A half hour later, I left Myrna on the stoop to answer a phone call from my mother. I was hoping for a few dollars loan. Mom was still talking when I looked out my window and saw a guy shoving Myrna into the back seat of his black Buick. I heard him scuffling around her apartment for a few minutes, collecting clothes and stuff, I guessed. And then they were gone. She was gone.

For three weeks, Myrna’s apartment was silent. I tried phoning her brother once, but whoever answered hung up. I heard from Mr. Pennyman when we passed on the stairs, that someone had come and cleaned out her apartment.

It was maybe a month later when her brother came to see me.

“I’m Finch,” he said. “Jim Finch.” He was a big man in an expensive overcoat.

“I’m so glad to meet you,” I replied. “I’m Barbara. How’s Myrna?”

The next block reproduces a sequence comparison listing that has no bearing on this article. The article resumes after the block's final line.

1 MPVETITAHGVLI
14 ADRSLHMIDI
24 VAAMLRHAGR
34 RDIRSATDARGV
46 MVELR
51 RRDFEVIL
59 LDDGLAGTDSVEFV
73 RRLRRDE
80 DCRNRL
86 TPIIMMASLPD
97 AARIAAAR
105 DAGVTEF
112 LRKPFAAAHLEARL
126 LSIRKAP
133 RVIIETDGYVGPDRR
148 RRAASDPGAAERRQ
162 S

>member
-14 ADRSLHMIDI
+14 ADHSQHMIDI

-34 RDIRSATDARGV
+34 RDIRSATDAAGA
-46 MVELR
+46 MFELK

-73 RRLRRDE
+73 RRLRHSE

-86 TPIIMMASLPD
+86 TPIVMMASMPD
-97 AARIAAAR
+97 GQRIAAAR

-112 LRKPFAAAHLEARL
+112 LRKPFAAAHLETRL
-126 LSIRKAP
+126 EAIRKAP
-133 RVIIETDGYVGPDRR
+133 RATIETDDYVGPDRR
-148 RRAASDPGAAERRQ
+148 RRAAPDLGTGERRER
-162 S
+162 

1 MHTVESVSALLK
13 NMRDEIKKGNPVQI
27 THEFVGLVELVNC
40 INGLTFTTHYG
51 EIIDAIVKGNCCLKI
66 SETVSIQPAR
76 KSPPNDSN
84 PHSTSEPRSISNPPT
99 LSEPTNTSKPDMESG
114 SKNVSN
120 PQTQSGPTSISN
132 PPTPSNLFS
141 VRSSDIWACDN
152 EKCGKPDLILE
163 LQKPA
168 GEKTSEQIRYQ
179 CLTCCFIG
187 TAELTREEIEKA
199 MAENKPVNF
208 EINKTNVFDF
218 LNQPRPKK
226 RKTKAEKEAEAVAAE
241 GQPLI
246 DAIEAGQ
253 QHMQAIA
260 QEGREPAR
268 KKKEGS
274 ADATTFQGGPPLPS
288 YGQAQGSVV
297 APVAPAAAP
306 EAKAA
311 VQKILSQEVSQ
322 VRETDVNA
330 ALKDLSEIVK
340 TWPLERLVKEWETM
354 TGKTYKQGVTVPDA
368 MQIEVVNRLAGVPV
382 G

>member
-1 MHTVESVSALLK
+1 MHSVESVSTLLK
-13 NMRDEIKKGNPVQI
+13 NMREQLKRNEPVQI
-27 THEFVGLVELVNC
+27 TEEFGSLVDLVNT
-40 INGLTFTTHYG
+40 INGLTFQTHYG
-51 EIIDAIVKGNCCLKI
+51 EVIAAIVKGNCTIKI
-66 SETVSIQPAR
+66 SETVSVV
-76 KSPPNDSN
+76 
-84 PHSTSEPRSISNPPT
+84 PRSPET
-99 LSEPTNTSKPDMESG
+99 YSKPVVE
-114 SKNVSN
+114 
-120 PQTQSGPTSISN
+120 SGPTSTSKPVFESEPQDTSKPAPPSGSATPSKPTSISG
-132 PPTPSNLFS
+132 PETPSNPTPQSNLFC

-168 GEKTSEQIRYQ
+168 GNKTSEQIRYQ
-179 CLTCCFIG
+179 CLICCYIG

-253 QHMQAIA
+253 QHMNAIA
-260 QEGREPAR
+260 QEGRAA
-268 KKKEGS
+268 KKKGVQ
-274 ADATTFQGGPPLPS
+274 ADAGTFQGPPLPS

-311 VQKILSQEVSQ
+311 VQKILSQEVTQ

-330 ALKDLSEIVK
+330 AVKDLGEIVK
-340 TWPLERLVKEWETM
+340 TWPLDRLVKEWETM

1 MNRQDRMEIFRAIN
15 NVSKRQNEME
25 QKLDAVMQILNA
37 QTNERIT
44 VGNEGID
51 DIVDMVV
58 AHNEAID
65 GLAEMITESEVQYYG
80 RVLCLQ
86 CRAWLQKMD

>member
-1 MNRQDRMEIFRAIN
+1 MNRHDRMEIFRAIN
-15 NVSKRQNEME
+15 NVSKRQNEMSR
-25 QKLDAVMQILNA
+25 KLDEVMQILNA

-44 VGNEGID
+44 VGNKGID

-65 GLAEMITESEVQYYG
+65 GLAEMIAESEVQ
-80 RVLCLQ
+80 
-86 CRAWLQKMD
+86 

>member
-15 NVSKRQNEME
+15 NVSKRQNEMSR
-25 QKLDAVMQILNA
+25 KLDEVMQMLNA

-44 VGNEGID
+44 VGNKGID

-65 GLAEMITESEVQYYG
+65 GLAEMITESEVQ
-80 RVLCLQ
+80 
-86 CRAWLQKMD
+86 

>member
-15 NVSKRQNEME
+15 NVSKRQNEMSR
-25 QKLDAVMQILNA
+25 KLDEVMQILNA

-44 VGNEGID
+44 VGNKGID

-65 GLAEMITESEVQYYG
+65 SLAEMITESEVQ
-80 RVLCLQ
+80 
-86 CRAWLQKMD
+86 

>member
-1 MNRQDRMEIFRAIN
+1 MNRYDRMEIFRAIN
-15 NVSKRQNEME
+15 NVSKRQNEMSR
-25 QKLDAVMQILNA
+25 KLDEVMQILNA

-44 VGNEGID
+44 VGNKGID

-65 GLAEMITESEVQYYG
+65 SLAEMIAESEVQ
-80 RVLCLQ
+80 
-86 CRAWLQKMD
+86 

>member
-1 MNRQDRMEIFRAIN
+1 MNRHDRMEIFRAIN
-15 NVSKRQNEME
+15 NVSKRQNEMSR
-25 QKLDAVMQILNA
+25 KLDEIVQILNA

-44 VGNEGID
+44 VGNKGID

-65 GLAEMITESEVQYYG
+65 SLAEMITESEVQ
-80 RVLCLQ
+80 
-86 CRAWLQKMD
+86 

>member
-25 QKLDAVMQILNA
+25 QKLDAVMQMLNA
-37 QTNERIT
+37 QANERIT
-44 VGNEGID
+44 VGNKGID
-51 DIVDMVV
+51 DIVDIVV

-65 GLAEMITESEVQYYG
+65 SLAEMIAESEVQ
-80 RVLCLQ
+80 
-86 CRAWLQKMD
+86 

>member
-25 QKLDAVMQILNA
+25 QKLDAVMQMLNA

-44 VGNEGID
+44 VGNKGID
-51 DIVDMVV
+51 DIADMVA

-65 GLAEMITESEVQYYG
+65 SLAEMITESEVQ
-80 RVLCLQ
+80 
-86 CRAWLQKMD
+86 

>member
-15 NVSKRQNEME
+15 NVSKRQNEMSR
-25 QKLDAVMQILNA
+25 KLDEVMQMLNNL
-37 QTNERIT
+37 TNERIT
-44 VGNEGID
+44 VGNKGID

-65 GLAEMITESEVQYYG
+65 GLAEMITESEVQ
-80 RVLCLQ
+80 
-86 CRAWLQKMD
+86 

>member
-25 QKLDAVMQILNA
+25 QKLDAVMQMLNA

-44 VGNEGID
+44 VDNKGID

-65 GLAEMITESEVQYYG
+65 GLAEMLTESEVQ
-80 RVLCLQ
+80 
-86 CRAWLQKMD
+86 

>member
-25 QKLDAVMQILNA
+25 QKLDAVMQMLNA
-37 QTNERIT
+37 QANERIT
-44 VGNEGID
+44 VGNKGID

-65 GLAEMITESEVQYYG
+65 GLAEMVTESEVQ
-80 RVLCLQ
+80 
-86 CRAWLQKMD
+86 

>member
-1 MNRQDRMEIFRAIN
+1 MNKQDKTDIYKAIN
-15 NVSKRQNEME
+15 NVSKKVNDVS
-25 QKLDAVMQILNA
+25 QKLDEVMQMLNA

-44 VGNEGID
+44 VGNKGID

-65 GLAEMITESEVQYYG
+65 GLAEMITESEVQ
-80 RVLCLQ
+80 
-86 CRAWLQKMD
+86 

“I want to know about the guy that beat her up,” he said. “You and she were friends. You must know something, Barbie.”

“I don’t know anything. I know she met him at the Hi Ho. I never saw him. She said he beat her, but I don’t know anything else about him.”

“I want him strung up,” he said. “He’s gonna pay.”

“I hope you’ll do something about the cops too,” I said. “They drove her around for twenty-four hours having their way with her.”

“Yeah. No.” He shrugged the same way Myrna always did. “The boyfriend. You don’t know what he looked like?”

“No. But the cops….”

“I don’t give a damn about them, Barbie. It’s the boyfriend I want.”

“I don’t even remember his name. But the cops….”

“I’ve grilled everyone in the place, but so far, nothing. You don’t do that to me and get away with it. He’s going down.”

“Mr. Finch….” So he wouldn’t tell me how Myrna was, but maybe he’d tell me where. “Where’s Myrna?”

“State mental ward,” he said. “If you hear anything, call me.” He handed me his card.

‘Sheriff Jim Finch,’ it read.

Like I said, in the sixties, Philadelphia was grim. And you couldn’t trust the cops—not even when they were relations.